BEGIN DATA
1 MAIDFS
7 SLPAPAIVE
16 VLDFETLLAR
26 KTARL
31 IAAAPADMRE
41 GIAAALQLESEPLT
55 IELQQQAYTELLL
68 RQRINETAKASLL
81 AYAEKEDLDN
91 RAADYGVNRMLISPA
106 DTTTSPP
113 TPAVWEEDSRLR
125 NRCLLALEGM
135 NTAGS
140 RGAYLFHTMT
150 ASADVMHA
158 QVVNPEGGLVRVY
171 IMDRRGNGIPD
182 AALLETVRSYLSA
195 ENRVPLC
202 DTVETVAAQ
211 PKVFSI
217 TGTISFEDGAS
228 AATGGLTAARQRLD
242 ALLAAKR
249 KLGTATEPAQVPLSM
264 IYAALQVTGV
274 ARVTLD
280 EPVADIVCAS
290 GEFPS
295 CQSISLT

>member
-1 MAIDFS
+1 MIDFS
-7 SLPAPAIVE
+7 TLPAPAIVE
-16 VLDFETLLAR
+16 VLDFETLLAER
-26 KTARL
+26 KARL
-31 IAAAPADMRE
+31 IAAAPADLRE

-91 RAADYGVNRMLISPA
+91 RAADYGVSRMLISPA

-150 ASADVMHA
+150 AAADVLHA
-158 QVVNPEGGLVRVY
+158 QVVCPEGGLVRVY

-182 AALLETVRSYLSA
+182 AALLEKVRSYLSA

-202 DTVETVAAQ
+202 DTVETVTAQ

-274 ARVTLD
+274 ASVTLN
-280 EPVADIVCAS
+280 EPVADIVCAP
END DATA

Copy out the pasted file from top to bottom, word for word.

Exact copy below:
1 MAIDFS
7 SLPAPAIVE
16 VLDFETLLAR
26 KTARL
31 IAAAPADMRE
41 GIAAALQLESEPLT
55 IELQQQAYTELLL
68 RQRINETAKASLL
81 AYAEKEDLDN
91 RAADYGVNRMLISPA
106 DTTTSPP
113 TPAVWEEDSRLR
125 NRCLLALEGM
135 NTAGS
140 RGAYLFHTMT
150 ASADVMHA
158 QVVNPEGGLVRVY
171 IMDRRGNGIPD
182 AALLETVRSYLSA
195 ENRVPLC
202 DTVETVAAQ
211 PKVFSI
217 TGTISFEDGAS
228 AATGGLTAARQRLD
242 ALLAAKR
249 KLGTATEPAQVPLSM
264 IYAALQVTGV
274 ARVTLD
280 EPVADIVCAS
290 GEFPS
295 CQSISLT

>member
-1 MAIDFS
+1 MIDFS
-7 SLPAPAIVE
+7 TLPAPAIVE
-16 VLDFETLLAR
+16 VLDFETLLAER
-26 KTARL
+26 KARL
-31 IAAAPADMRE
+31 IAAAPADLRE

-91 RAADYGVNRMLISPA
+91 RAADYGVSRMLISPA

-150 ASADVMHA
+150 AAADVLHA
-158 QVVNPEGGLVRVY
+158 QVVCPEGGLVRVY

-182 AALLETVRSYLSA
+182 AALLEKVRSYLSA

-202 DTVETVAAQ
+202 DTVETVTAQ

-274 ARVTLD
+274 ASVTLN
-280 EPVADIVCAS
+280 EPVADIVCAP